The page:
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The Affordable Care Act Virginia Association of Counties June 5, 2013. Jessica Rogers, Esquire. Uninsured in Virginia. Nearly 15 percent of Virginians under age 65 are without medical insurance (14.6%). The majority of uninsured (69.6%) are part of working families.

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uninsured in virginia
Uninsured in Virginia
  • Nearly 15 percent of Virginians under age 65 are without medical insurance (14.6%).
  • The majority of uninsured (69.6%) are part of working families.
    • Nearly half (47.4%) are part of families with at least one full-time worker
    • 22.2% are in families with at least one part-time worker.
  • More than 70% (70.6%) of Virginia’s uninsured had incomes below 200% of the federal poverty limit (FPL).
  • The uninsured in Virginia represent all racial/ethnic groups:
    • 47 % are white, 24 % are black, 20 % are Hispanic, and 7 % are Asian/Pacific Islanders.
  • The vast majority of Virginia’s uninsured are US citizens (78.6%)
  • Statistics from Virginia Health Care Foundation
the affordable care act overview
The Affordable Care Act: Overview

Marketplace Reforms: Provide more access to private insurance.

Medicaid Expansion: Increase eligibility to 138% of federal poverty level for men, women, and children. *Now OPTIONAL because of U.S. Supreme Court decision.

Innovation and Reform: Improve health care delivery system, find alternatives to fee for service payment system.

medicaid expansion in virginia
Medicaid Expansion in Virginia

The General Assembly, in the 2013 Budget Bill, created the Medicaid Innovation and Reform Commission.

This group will determine if certain requested Medicaid reforms have been approved and implemented; if so, Virginia will expand Medicaid.

Under the Act, new Medicaid enrollees will be 100% federally funded through 2016. The federal funding then gradually decreases to 90% by 2020.

overview insurance reforms
Overview: Insurance Reforms
  • Pre-Existing Conditions Exclusions:
    • Eliminated for children in 2010.
    • Eliminated for everyone else in 2014.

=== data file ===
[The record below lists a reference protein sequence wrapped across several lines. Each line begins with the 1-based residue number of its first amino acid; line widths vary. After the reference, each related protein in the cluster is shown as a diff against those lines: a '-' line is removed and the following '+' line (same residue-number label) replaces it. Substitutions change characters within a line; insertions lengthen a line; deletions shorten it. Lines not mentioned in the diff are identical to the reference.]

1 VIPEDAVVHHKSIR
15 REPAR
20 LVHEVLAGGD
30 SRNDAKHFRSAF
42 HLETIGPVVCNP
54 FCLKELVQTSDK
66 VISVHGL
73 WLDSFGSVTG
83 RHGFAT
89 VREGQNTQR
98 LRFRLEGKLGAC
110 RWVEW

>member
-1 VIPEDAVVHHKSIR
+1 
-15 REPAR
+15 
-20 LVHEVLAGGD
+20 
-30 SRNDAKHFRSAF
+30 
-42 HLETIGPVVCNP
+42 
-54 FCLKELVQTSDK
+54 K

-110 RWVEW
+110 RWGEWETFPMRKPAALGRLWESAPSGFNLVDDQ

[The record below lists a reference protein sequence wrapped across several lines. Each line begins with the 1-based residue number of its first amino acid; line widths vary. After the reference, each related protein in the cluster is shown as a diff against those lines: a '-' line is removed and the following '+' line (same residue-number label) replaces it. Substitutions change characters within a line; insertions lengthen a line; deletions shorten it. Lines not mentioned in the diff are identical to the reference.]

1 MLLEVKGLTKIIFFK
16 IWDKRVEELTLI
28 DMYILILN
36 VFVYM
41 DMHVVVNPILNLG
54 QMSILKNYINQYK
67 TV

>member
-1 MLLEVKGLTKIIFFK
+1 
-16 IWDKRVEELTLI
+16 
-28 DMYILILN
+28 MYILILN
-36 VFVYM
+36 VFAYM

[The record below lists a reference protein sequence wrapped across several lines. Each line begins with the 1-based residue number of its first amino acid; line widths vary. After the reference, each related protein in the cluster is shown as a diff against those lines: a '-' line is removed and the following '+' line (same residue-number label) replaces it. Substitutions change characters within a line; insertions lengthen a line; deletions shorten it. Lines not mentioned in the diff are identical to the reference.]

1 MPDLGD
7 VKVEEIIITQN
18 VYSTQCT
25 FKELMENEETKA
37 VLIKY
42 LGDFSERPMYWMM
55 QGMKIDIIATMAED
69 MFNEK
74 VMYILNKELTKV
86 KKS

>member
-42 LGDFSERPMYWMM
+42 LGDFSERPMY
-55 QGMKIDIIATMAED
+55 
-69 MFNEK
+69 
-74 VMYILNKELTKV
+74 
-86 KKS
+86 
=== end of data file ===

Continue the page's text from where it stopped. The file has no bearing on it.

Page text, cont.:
• Lifetime and Annual Limits:
    • No lifetime limits on essential health benefits, as of 2010. 
    • Gradual phase out of annual limits on essential health benefits (completed in 2014).
  • Rescission/Cancellation:
    • Policies can only be rescinded for fraud or intentional misrepresentation of a material fact.
    • Can still be cancelled for lack of payment, with proper notice.
  • Dependent coverage:
    • Plans that offer dependent coverage must offer such coverage for dependents up to age 26 (2010).
insurance reforms cont d
Insurance Reforms, cont’d
  • Preventive Services:
    • Certain preventive services must be covered, with no cost-sharing (2010).
    • For children, covered services include immunizations, several health and mental health screenings, behavioral assessments, iron supplements, etc.
    • For pregnant women, covered services include certain genetic screenings, well visits, breastfeeding support, contraception, domestic violence screening, etc.
    • For adults, covered services include immunizations, obesity counseling, tobacco use cessation assistance, aspirin use.
  • Limits on out-of-pocket expenses:
    • In 2014, out-of-pocket expenses in qualified health plans cannot exceed limits that currently apply to high deductible spending plans.
essential health benefits
Essential Health Benefits

Categories that must be covered in qualified health plans:

Ambulatory Care

Emergency Care


Maternity & Newborn Care

Mental Health Services and Substance Use Disorder Services

Prescription Drug Coverage

Rehabilitation & Habilitation Services

Lab Tests

Preventative & Wellness Care & Management of Chronic Diseases

Pediatric Care, Including Oral and Vision Care

insurance reforms cont d1
Insurance Reforms, cont’d
  • Medical Loss Ratio (MLR) Rebates:
    • As of 2011, insurers are required to rebate, to enrollees, premium income in excess of a MLR of 85% (for the large group market) or 80% (for the individual and small group markets).
    • MLR is the premium revenue used for clinical services and activities to improve health care quality divided by the total premium revenue.
  • Temporary Reinsurance Program:
    • By 2014, each state must have a three-year reinsurance program for certain individuals with serious health conditions.
    • Intended to help stabilize premiums in the individual market during the transition years.
    • The fee to support the program will be assessed on both insurance issuers (fully-insured plans) and third-party administrators (self-insured plans).
individual mandate
Individual Mandate
  • Individual Mandate: Requires most citizens and legal residents to have “minimum essential coverage” or pay a penalty.
    • Exemptions for people for whom bronze-level coverage is unaffordable, those with incomes below the income tax filing level, prisoners, those not lawfully present, members of recognized Indian tribes, members of recognized religious sects or health care sharing ministries, those residing outside the US, and anyone the Secretary of HHS determines has suffered a hardship.
individual mandate cont d
Individual Mandate, cont’d
  • Individual shared responsibility payment for each adult without coverage will be the greater of:
    • $95 in 2014, $325 in 2015, and $695 in 2016; or 
    • The following percentage of income that is greater than the federal income tax filing threshold ($9,350 for singles and $18,700 for couples): 1 percent in 2014, 2 percent in 2015, 2.5 percent in 2016 and thereafter.
    • The amount for children is half that for adults, but total household penalty is capped at 3 times the adult penalty or the national average premium for a bronze level plan for the household.